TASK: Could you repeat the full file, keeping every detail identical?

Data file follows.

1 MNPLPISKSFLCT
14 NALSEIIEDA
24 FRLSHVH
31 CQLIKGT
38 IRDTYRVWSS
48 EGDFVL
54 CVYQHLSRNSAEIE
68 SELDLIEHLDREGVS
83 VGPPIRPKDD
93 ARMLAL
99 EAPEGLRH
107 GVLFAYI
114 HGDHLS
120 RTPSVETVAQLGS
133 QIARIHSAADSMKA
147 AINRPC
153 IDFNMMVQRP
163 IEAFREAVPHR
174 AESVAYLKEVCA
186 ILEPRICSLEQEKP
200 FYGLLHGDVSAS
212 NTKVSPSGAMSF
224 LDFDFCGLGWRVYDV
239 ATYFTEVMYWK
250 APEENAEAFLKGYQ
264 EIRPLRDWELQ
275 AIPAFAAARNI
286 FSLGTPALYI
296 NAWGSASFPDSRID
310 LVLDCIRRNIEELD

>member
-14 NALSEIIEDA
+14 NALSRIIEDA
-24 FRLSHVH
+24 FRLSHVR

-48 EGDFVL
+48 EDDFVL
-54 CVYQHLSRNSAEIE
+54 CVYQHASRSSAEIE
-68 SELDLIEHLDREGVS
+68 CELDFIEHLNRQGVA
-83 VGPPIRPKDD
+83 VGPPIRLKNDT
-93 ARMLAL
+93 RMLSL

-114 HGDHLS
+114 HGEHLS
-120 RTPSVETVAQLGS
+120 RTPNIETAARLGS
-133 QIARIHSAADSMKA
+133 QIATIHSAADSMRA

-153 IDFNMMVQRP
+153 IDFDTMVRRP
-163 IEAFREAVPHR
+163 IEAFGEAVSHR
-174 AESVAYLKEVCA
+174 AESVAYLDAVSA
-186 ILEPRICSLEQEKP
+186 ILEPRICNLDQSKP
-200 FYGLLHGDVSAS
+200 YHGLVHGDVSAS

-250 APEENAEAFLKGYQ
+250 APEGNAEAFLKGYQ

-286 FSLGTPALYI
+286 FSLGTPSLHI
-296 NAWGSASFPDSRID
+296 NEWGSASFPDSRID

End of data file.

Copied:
1 MNPLPISKSFLCT
14 NALSEIIEDA
24 FRLSHVH
31 CQLIKGT
38 IRDTYRVWSS
48 EGDFVL
54 CVYQHLSRNSAEIE
68 SELDLIEHLDREGVS
83 VGPPIRPKDD
93 ARMLAL
99 EAPEGLRH
107 GVLFAYI
114 HGDHLS
120 RTPSVETVAQLGS
133 QIARIHSAADSMKA
147 AINRPC
153 IDFNMMVQRP
163 IEAFREAVPHR
174 AESVAYLKEVCA
186 ILEPRICSLEQEKP
200 FYGLLHGDVSAS
212 NTKVSPSGAMSF
224 LDFDFCGLGWRVYDV
239 ATYFTEVMYWK
250 APEENAEAFLKGYQ
264 EIRPLRDWELQ
275 AIPAFAAARNI
286 FSLGTPALYI
296 NAWGSASFPDSRID
310 LVLDCIRRNIEELD

>member
-14 NALSEIIEDA
+14 NALSRIIEDA
-24 FRLSHVH
+24 FRLSHVR

-48 EGDFVL
+48 EDDFVL
-54 CVYQHLSRNSAEIE
+54 CVYQHASRSSAEIE
-68 SELDLIEHLDREGVS
+68 CELDFIEHLNRQGVA
-83 VGPPIRPKDD
+83 VGPPIRLKNDT
-93 ARMLAL
+93 RMLSL

-114 HGDHLS
+114 HGEHLS
-120 RTPSVETVAQLGS
+120 RTPNIETAARLGS
-133 QIARIHSAADSMKA
+133 QIATIHSAADSMRA

-153 IDFNMMVQRP
+153 IDFDTMVRRP
-163 IEAFREAVPHR
+163 IEAFGEAVSHR
-174 AESVAYLKEVCA
+174 AESVAYLDAVSA
-186 ILEPRICSLEQEKP
+186 ILEPRICNLDQSKP
-200 FYGLLHGDVSAS
+200 YHGLVHGDVSAS

-250 APEENAEAFLKGYQ
+250 APEGNAEAFLKGYQ

-286 FSLGTPALYI
+286 FSLGTPSLHI
-296 NAWGSASFPDSRID
+296 NEWGSASFPDSRID